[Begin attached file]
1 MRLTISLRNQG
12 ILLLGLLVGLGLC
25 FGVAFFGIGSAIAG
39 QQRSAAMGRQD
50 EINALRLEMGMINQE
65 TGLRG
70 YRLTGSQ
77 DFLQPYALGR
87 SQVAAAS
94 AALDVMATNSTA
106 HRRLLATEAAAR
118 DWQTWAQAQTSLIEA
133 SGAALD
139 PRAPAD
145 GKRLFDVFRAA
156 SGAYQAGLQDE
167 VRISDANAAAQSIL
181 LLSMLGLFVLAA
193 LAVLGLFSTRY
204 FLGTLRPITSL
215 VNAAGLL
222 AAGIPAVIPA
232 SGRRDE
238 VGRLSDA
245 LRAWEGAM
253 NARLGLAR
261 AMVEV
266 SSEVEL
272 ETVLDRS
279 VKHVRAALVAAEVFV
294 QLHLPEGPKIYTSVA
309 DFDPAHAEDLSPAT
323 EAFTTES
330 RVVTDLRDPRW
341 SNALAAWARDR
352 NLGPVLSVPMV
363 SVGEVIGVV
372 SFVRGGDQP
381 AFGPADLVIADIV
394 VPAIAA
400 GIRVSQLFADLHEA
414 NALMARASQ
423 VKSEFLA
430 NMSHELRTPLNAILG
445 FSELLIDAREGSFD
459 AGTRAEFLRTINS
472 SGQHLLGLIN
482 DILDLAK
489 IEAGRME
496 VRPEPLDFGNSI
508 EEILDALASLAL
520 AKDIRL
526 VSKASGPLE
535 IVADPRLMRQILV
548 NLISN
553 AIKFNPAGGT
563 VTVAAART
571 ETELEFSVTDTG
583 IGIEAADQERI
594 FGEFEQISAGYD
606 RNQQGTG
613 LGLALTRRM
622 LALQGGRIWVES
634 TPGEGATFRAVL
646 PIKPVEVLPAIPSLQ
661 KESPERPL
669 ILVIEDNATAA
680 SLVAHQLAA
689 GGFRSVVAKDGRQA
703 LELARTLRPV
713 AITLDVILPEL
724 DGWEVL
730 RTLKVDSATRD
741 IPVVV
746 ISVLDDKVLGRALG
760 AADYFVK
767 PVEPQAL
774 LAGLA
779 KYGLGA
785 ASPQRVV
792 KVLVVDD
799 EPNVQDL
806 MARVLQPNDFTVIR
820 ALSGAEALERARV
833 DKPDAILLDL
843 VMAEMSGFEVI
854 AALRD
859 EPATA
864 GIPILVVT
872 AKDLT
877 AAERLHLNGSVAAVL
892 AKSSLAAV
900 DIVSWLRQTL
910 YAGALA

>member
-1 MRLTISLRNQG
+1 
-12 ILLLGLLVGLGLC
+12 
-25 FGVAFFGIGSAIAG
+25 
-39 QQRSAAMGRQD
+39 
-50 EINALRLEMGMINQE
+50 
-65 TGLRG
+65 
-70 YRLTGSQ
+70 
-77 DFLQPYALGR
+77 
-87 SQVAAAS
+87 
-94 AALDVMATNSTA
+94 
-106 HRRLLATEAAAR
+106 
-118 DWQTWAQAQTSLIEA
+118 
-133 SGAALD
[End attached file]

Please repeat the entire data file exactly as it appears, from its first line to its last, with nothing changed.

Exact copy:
1 MRLTISLRNQG
12 ILLLGLLVGLGLC
25 FGVAFFGIGSAIAG
39 QQRSAAMGRQD
50 EINALRLEMGMINQE
65 TGLRG
70 YRLTGSQ
77 DFLQPYALGR
87 SQVAAAS
94 AALDVMATNSTA
106 HRRLLATEAAAR
118 DWQTWAQAQTSLIEA
133 SGAALD
139 PRAPAD
145 GKRLFDVFRAA
156 SGAYQAGLQDE
167 VRISDANAAAQSIL
181 LLSMLGLFVLAA
193 LAVLGLFSTRY
204 FLGTLRPITSL
215 VNAAGLL
222 AAGIPAVIPA
232 SGRRDE
238 VGRLSDA
245 LRAWEGAM
253 NARLGLAR
261 AMVEV
266 SSEVEL
272 ETVLDRS
279 VKHVRAALVAAEVFV
294 QLHLPEGPKIYTSVA
309 DFDPAHAEDLSPAT
323 EAFTTES
330 RVVTDLRDPRW
341 SNALAAWARDR
352 NLGPVLSVPMV
363 SVGEVIGVV
372 SFVRGGDQP
381 AFGPADLVIADIV
394 VPAIAA
400 GIRVSQLFADLHEA
414 NALMARASQ
423 VKSEFLA
430 NMSHELRTPLNAILG
445 FSELLIDAREGSFD
459 AGTRAEFLRTINS
472 SGQHLLGLIN
482 DILDLAK
489 IEAGRME
496 VRPEPLDFGNSI
508 EEILDALASLAL
520 AKDIRL
526 VSKASGPLE
535 IVADPRLMRQILV
548 NLISN
553 AIKFNPAGGT
563 VTVAAART
571 ETELEFSVTDTG
583 IGIEAADQERI
594 FGEFEQISAGYD
606 RNQQGTG
613 LGLALTRRM
622 LALQGGRIWVES
634 TPGEGATFRAVL
646 PIKPVEVLPAIPSLQ
661 KESPERPL
669 ILVIEDNATAA
680 SLVAHQLAA
689 GGFRSVVAKDGRQA
703 LELARTLRPV
713 AITLDVILPEL
724 DGWEVL
730 RTLKVDSATRD
741 IPVVV
746 ISVLDDKVLGRALG
760 AADYFVK
767 PVEPQAL
774 LAGLA
779 KYGLGA
785 ASPQRVV
792 KVLVVDD
799 EPNVQDL
806 MARVLQPNDFTVIR
820 ALSGAEALERARV
833 DKPDAILLDL
843 VMAEMSGFEVI
854 AALRD
859 EPATA
864 GIPILVVT
872 AKDLT
877 AAERLHLNGSVAAVL
892 AKSSLAAV
900 DIVSWLRQTL
910 YAGALA

>member
-1 MRLTISLRNQG
+1 
-12 ILLLGLLVGLGLC
+12 
-25 FGVAFFGIGSAIAG
+25 
-39 QQRSAAMGRQD
+39 
-50 EINALRLEMGMINQE
+50 
-65 TGLRG
+65 
-70 YRLTGSQ
+70 
-77 DFLQPYALGR
+77 
-87 SQVAAAS
+87 
-94 AALDVMATNSTA
+94 
-106 HRRLLATEAAAR
+106 
-118 DWQTWAQAQTSLIEA
+118 
-133 SGAALD